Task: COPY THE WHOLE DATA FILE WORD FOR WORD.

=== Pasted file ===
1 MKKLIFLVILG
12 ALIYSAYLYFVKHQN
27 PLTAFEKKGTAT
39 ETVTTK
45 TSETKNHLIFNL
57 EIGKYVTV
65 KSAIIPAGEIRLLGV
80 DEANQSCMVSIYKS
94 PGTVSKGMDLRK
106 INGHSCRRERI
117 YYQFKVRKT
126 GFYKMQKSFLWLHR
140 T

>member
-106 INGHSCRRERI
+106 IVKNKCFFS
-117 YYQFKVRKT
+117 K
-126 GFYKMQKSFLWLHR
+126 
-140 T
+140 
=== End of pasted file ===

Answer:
1 MKKLIFLVILG
12 ALIYSAYLYFVKHQN
27 PLTAFEKKGTAT
39 ETVTTK
45 TSETKNHLIFNL
57 EIGKYVTV
65 KSAIIPAGEIRLLGV
80 DEANQSCMVSIYKS
94 PGTVSKGMDLRK
106 INGHSCRRERI
117 YYQFKVRKT
126 GFYKMQKSFLWLHR
140 T

>member
-106 INGHSCRRERI
+106 IVKNKCFFS
-117 YYQFKVRKT
+117 K
-126 GFYKMQKSFLWLHR
+126 
-140 T
+140 